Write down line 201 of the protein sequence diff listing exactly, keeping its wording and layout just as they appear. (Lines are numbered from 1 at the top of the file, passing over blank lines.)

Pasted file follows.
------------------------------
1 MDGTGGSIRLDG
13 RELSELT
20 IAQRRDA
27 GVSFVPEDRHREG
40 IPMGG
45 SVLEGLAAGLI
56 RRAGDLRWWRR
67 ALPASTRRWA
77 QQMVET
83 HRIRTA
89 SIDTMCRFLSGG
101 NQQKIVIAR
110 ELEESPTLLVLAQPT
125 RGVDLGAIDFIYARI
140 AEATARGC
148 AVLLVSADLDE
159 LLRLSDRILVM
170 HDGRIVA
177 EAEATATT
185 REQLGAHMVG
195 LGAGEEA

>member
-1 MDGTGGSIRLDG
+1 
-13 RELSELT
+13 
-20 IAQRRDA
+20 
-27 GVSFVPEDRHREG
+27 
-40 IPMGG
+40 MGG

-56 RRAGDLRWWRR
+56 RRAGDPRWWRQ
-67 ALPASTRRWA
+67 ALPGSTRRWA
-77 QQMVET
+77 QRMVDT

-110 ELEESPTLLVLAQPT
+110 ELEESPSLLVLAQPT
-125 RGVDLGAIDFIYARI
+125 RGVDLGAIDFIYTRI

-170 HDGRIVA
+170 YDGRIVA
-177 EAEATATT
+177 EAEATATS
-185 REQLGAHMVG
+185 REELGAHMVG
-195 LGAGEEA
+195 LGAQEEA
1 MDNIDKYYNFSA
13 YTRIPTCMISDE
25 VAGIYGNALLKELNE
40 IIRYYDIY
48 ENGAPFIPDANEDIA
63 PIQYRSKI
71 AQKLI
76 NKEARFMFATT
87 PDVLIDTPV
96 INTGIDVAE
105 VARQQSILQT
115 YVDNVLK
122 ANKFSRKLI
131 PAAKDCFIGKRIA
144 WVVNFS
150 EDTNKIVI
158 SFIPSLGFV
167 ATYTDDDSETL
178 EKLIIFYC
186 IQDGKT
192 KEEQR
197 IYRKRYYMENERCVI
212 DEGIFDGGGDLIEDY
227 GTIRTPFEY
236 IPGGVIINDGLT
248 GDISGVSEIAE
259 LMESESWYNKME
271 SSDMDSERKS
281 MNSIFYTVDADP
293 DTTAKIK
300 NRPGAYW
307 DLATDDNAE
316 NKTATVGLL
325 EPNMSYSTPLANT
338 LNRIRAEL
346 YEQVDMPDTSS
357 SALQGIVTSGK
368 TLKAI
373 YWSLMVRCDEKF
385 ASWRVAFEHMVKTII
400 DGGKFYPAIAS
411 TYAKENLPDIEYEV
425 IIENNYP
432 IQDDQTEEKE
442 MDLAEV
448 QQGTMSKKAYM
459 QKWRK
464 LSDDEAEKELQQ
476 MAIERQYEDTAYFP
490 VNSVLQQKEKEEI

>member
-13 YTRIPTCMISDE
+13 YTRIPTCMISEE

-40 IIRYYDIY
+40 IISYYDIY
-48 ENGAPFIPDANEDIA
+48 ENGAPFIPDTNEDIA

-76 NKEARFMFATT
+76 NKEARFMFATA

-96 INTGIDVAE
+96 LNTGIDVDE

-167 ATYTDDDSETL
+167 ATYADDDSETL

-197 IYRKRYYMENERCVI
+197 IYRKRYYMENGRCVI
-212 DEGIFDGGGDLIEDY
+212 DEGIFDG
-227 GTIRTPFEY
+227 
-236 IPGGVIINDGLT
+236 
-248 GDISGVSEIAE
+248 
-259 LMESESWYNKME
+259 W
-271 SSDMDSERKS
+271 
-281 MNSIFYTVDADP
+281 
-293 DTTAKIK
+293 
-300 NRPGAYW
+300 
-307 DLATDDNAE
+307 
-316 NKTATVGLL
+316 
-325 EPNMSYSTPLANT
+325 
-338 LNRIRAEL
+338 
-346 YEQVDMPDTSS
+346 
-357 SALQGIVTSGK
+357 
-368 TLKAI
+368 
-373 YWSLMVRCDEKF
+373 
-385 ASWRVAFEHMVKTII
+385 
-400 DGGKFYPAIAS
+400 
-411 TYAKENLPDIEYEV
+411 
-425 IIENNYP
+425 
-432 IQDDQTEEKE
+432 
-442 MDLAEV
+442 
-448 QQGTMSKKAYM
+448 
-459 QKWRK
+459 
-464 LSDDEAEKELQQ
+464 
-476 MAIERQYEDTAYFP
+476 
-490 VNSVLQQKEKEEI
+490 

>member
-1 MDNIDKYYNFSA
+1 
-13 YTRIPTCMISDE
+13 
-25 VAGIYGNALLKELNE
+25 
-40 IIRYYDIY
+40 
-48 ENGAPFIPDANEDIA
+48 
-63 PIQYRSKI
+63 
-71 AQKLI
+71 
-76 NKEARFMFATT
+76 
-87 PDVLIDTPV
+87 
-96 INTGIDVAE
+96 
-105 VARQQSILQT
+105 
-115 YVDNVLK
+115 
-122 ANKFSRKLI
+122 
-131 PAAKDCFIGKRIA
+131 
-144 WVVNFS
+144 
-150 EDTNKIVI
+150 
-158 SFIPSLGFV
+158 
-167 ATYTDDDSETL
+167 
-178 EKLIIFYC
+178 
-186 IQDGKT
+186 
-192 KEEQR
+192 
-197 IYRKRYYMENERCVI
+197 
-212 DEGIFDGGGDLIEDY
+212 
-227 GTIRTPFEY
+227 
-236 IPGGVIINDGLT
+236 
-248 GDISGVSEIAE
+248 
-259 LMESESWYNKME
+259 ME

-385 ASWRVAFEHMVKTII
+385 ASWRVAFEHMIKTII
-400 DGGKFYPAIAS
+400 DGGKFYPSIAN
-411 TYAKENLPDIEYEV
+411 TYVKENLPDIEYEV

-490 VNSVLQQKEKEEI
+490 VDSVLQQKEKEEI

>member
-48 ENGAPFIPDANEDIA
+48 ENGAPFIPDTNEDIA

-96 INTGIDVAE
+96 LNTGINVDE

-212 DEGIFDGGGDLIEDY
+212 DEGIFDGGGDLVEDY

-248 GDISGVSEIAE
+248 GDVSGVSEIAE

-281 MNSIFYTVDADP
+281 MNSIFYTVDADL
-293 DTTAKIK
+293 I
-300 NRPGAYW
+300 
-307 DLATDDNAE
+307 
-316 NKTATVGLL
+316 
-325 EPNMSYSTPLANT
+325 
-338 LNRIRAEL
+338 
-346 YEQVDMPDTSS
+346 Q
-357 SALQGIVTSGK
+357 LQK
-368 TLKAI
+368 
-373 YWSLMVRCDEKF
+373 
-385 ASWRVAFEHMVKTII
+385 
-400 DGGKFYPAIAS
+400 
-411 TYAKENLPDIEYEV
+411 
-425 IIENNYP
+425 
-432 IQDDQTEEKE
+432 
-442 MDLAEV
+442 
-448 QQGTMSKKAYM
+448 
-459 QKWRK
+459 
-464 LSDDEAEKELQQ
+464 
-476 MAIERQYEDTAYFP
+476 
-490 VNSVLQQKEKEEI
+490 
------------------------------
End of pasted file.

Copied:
-144 WVVNFS